By John Gizzi
The profane outburst at a TV reporter Tuesday by Republican Rep. Michael Grimm of New York has focused new attention on the recent indictment of one of his top fundraisers for campaign finance violations which, along with an ongoing federal investigation, has raised questions about the congressman’s re-election this year.
Were Grimm’s sole problem this lone outburst, his political problems would be minimal.
But what prompted the question from NY1 cable news reporter Michael Scotto following the State of the Union address concerned the investigation resulting in the Jan. 13 indictment of his longtime fundraiser Diana Durand of Houston on charges she tried to evade federal limits on campaign donations.
And looming large in the background is an FBI probe into whether Grimm accepted illegal donations — including large amounts of cash from foreigners in his first race for Congress in 2010.
The case involves Israeli Rabbi Yoshiyahu Pinto, who has congregations in Israel and Manhattan, and who has agreed to testify for the FBI.
Durand, frequently referred to in press reports as a former girlfriend of Grimm’s, is charged with reimbursing two co-workers for donations to someone the FBI complaint refers to as “Congressman A” — and who The New York Times identifies as Grimm.
According to the complaint, Durand, who had already given the legal limit of $4,800 to Grimm, wrote both of the co-workers by email, saying, “I still have to make the deposit but I can write you both a check, or I can get your account numbers and do a transfer, whatever works for you.”
The Durand case is currently being handled by the office of the U.S. Attorney for the Eastern District of New York. Asked by Newsmax if Grimm was a target of any investigation, spokesman Robert Nardoza of the U.S. Attorney’s office said, “I can’t say, and I won’t confirm or deny that.”
The FBI probe involving Grimm and Pinto is more complex and potentially more devastating to the only Republican member of Congress from New York City.
Ofer Biton, a former top aide to Pinto, is alleged to have raised more than $500,000 for Grimm in 2010 from wealthy members of the rabbi’s congregation, including amounts of cash over the legal limit as well as donations from foreigners, which is illegal in federal races in the United States.
At the same time, Biton is also accused of embezzling millions of dollars from Pinto’s congregation, and last August pleaded guilty to visa fraud.
Rabbi Pinto is also alleged to have attempted to bribe Ephraim Bracha, a senior police official in Israel, who promptly reported the matter to superiors.
The Israeli news outlet Arutz Sheva reported this month that “Rabbi Pinto has reportedly leveled his own charges against Grimm, claiming that Grimm’s associates attempted to blackmail him if he did not encourage his followers to donate to Grimm’s campaign.” The nature of the blackmail has not been disclosed publicly.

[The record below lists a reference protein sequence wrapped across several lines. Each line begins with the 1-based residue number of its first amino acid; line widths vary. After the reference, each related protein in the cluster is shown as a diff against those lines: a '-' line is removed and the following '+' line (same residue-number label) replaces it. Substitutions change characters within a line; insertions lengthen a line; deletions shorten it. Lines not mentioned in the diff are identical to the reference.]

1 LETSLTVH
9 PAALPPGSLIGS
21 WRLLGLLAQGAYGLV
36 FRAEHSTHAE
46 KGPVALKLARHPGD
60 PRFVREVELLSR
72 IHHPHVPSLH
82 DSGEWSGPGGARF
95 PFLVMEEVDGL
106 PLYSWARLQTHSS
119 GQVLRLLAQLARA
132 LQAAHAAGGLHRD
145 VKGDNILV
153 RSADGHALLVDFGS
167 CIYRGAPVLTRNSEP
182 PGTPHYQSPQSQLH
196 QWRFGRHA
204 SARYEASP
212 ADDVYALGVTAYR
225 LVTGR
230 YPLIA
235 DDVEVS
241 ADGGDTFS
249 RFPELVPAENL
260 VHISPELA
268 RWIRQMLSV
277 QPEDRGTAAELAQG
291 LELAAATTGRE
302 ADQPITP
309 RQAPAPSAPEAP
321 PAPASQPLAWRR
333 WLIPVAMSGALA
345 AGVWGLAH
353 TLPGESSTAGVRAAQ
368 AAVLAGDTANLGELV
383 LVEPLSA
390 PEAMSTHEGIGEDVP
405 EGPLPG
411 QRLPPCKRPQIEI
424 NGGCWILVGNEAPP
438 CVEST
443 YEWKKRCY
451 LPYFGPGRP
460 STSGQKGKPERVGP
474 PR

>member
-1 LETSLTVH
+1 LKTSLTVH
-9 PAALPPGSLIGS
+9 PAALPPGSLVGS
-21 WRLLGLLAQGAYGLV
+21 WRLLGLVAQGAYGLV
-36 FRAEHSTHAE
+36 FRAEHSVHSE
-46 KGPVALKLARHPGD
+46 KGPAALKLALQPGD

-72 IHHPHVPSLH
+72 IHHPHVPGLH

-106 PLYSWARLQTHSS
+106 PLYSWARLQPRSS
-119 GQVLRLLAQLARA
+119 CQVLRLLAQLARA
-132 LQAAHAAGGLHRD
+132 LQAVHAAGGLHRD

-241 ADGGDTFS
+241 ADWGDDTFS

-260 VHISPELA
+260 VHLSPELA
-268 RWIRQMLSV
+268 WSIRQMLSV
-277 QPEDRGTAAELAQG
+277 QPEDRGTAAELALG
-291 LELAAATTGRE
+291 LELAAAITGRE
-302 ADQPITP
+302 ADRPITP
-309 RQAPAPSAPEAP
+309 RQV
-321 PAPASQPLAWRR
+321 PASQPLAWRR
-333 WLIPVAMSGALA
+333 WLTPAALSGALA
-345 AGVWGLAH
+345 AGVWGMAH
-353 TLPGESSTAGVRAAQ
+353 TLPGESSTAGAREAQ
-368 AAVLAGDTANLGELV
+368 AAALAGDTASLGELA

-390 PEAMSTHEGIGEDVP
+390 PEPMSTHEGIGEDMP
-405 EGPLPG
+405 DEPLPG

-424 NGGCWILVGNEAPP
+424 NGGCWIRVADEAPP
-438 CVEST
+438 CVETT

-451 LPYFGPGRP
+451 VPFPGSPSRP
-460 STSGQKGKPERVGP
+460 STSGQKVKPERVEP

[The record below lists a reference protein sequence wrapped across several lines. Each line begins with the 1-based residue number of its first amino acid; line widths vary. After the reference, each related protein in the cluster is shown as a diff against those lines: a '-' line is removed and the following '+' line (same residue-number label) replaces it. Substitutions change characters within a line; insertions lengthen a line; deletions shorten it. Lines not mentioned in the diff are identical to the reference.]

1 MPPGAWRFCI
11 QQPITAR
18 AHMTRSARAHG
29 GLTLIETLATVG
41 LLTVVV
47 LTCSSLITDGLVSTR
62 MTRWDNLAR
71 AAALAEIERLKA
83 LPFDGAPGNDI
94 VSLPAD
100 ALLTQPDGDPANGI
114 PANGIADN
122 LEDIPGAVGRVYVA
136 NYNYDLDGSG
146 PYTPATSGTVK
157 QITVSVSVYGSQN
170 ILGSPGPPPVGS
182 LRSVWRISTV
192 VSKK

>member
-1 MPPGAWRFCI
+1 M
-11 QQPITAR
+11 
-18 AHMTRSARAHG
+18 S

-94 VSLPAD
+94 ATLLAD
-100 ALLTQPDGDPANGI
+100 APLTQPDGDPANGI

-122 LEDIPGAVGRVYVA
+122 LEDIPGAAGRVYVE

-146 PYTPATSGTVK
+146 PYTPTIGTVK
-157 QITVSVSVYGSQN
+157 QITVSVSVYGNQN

Grimm, a former FBI agent, has denied any knowledge of the financial schemes. But the recent indictment of Durand suggests that the feds may be tightening a noose around Grimm.
No leaders of either the Republican Party or the New York Conservative Party, whose ballot line the congressman carried in his two winning races, would speak on the record to Newsmax about Grimm facing further trouble or the possibility of a primary challenge.
Privately, however, there is growing concern among both GOP and Conservative chieftains in the Empire State that if there is more controversy ahead for Grimm, opposition might emerge out of fear that the 43-year-old congressman could be defeated.
Two years ago, Grimm defeated Democrat Mark Murphy — an aide to then-public advocate and now mayor, Bill de Blasio — with about 53 percent of the vote.
This year, the Democratic nominee is expected to be former City Councilman Domenic Recchia of Brooklyn.
The New York press has speculated that the former popular conservative Republican congressman from Staten Island, Vito Fossella, may challenge Grimm. Fossella has denied such plans, but an online poll conducted by the Staten Island Advance had more than 80 percent of respondents encouraging him to make a bid.
King County (Brooklyn) Conservative Party Chairman Jerry Kassar told Newsmax that a committee met with Grimm and “we discussed his case. He may not like talking about it with reporters but he had no problems taking questions from us about it. He said he anticipates a conclusion of his discussions with federal government officials and nothing new will come up.”
As to whether Grimm is having political problems in New York’s 11th District, which includes Staten Island and a sliver of Brooklyn, Kassar said, “Any time some clouds appear, there is always a chance of a storm. But so far, this seems a case of guilt by association. We have confronted him directly about this and he has adequately responded to our questions.”
John Gizzi is chief political columnist and White House correspondent for Newsmax.
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